It is about a 23 year-old Luke Rodolph, and how a moment of his carelessness took the life an innocent man, and left him living a nightmare of regret for his actions.
Luke was camping with his family in the remote Wind River Mountain Range in Wyoming. While on the rim he and his brothers were messing around throwing large rocks over the edge. They had no idea a couple of climbers were just below them. One of Luke’s rocks fell on climber Pete Absolon, killing him instantly. Jeff Herlihy was Absolon’s climbing partner, and survived the accident:
Herlihy wrestled with Absolon’s body to retrieve the gear he’d need to get down. Blood spilled all over him, on the rope, and on the haul bag. He considered bringing the body along but decided the effort would slow him down and might get him killed. (more…)
Here is an interesting post over on white-shirted sepulchre blog on local leaders using their personal, expanded reading of the Word of Wisdom to judge their youth.
Here is how I roll: I think we correctly push standards on the youth– clear bright-lined standards that are non-negotiable. We expect them to follow them, and to repent when they don’t. I see no value in extending those standards when some local leader has an opinion on teen eating habits. Lets focus on the standards in For Strength of Youth, and not seek to expand them and put a “sin” tag when they make an unwise , yet morally neutral choice. I wrote about this a few posts back.
BTW- Energy drinks are stupid, clearly not healthy, and expensive. I am not in any way endorsing them. I am just not in favor of personal doctrines finding their way into local Church teachings.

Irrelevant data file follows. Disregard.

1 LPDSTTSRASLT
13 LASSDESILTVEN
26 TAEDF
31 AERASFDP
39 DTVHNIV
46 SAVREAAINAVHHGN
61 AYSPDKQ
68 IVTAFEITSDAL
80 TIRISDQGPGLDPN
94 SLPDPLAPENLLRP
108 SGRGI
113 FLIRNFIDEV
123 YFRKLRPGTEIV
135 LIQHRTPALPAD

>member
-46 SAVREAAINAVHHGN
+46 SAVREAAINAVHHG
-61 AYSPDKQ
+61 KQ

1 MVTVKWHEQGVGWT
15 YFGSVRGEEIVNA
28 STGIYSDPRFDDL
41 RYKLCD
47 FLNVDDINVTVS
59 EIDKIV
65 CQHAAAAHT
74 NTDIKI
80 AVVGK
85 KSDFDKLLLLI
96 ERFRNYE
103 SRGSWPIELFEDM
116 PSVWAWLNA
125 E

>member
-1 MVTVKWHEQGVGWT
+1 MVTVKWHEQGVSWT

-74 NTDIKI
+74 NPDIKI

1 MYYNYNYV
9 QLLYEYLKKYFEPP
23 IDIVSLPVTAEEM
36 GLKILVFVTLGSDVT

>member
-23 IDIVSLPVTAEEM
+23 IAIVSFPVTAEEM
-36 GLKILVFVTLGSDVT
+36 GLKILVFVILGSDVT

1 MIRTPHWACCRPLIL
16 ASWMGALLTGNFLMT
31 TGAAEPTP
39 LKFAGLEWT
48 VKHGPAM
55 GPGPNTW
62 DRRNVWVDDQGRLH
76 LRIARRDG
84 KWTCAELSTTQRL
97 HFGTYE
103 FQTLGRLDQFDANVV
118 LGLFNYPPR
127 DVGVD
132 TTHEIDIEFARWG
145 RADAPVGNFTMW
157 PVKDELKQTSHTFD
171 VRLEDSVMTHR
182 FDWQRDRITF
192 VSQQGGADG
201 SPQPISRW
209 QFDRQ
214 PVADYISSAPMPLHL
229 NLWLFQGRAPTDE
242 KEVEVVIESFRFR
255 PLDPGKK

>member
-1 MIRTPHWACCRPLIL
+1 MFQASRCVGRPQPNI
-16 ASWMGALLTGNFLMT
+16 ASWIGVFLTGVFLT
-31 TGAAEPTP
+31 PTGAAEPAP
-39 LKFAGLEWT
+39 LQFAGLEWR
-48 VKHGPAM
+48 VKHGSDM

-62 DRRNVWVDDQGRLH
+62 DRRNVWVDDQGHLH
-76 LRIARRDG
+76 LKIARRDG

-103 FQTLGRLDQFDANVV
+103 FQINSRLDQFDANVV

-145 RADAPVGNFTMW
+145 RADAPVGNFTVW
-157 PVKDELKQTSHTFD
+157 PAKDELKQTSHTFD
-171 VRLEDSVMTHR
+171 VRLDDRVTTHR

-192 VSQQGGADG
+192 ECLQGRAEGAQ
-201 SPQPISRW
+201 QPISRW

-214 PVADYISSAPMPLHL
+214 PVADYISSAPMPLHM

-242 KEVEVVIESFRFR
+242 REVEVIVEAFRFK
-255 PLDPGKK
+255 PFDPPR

I found a posting on WXYZ.com about a group of LDS youth attending an EFY at Eastern Michigan University who decided to cram 15 kids in an elevator. Oddly enough, It got stuck. The fire department had to be called to rescue them. A number were transported to a local hospital for dehydration and breathing problems.
I recently did a fireside for our youth about how choices have consequences. I am definitely adding this little story if I ever get a chance to give it again.
Choice: Massively overloading an elevator
Consequence: it gets stuck, fire department is called, you feel stupid and embarassed, and when the parental units find out (once the fire department & ambulances are involved it is a pretty good bet that the parents will hear about it) you are probably in heap big trouble.
To me, what makes this interesting is that (assuming the youth were not out running around after curfew or breaking some other rule) overloading the elevator was not necessarily breaking any commandments or immoral.. it was just dumb.
Some of the older YM in our program have that teenage feeling of invincibility, but they keep the commandments. We are trying to teach them that sometimes decisions are made that are not necessarily “immoral”, they may still be just stupid and they can lead to big problems.